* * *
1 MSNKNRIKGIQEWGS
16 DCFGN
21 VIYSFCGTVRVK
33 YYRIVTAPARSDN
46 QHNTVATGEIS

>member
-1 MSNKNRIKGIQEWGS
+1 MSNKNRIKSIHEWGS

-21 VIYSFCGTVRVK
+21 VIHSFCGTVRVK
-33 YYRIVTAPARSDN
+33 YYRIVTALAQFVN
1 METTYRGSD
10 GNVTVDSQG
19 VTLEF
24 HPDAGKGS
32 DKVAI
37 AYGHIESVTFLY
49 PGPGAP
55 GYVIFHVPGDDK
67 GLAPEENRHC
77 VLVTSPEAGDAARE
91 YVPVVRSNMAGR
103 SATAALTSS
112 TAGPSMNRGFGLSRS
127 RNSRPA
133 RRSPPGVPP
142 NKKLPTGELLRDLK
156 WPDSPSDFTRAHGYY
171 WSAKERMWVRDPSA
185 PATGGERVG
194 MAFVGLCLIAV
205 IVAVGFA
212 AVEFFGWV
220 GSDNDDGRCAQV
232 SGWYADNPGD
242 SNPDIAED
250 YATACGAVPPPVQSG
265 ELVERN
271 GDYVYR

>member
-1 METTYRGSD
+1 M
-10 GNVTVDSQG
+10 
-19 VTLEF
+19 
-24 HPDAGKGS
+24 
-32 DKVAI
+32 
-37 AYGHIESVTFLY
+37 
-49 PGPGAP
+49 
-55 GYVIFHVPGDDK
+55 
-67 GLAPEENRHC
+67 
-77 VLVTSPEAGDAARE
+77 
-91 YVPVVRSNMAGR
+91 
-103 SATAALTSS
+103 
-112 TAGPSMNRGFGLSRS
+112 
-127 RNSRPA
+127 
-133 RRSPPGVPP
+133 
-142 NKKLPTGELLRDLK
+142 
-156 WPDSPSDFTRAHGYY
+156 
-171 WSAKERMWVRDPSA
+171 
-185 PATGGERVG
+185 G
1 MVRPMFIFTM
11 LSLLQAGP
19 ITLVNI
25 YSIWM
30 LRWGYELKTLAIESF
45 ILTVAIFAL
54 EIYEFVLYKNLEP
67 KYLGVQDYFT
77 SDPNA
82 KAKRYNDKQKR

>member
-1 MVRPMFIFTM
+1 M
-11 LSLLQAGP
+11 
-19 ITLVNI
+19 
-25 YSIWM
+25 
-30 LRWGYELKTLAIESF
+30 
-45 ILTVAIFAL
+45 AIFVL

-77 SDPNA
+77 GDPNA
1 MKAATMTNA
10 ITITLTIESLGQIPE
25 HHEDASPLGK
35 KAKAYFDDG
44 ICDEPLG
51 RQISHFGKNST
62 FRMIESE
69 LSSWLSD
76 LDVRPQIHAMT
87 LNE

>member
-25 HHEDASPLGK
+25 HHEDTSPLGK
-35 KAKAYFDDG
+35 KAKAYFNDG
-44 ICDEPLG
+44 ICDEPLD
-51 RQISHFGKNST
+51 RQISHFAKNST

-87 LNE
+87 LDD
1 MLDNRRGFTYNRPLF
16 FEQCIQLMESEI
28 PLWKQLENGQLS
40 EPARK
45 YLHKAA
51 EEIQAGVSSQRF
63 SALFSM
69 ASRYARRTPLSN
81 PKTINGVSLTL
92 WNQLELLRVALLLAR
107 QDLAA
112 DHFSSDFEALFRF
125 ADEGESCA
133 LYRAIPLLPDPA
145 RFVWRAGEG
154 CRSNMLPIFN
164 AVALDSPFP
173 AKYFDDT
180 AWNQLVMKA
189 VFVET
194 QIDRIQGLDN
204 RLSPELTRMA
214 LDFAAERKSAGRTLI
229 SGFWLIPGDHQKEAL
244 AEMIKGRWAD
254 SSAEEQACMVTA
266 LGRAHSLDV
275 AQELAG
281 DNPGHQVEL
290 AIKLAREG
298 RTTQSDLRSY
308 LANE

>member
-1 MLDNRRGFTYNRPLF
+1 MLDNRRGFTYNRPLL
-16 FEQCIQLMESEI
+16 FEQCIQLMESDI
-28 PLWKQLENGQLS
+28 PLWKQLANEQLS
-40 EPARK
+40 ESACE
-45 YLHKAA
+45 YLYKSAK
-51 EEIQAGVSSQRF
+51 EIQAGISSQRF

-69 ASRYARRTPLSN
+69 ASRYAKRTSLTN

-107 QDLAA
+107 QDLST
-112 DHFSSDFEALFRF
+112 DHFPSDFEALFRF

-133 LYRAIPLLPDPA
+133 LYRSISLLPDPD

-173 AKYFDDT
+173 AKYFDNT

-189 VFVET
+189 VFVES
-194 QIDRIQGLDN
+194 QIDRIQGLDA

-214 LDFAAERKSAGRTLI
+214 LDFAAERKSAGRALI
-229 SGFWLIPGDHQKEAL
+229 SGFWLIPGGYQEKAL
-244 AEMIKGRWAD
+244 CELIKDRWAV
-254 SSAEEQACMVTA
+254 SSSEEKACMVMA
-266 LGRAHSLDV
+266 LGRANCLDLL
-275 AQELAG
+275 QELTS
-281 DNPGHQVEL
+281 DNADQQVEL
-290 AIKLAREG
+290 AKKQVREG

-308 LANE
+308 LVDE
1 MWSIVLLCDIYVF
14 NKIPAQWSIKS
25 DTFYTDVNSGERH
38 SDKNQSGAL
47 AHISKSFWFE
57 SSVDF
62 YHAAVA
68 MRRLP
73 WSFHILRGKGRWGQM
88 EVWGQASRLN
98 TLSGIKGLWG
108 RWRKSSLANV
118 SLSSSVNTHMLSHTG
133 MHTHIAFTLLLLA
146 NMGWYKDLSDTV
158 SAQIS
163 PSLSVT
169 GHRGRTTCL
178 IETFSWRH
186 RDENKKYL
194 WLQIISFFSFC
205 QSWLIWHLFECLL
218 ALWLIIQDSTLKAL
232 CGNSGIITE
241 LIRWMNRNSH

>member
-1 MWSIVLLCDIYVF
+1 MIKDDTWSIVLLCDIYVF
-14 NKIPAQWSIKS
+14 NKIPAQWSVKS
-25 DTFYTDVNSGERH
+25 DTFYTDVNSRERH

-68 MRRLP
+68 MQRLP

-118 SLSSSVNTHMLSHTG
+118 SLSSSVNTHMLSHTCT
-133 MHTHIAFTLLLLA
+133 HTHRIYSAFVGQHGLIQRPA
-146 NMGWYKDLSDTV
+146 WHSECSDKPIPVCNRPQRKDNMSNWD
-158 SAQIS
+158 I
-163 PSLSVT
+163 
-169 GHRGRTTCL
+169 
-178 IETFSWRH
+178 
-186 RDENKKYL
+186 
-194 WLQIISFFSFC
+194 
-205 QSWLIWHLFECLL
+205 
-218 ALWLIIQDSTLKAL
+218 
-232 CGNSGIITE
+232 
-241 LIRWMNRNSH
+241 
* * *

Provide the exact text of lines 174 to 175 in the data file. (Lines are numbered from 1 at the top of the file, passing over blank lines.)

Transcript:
+107 QDLST
-112 DHFSSDFEALFRF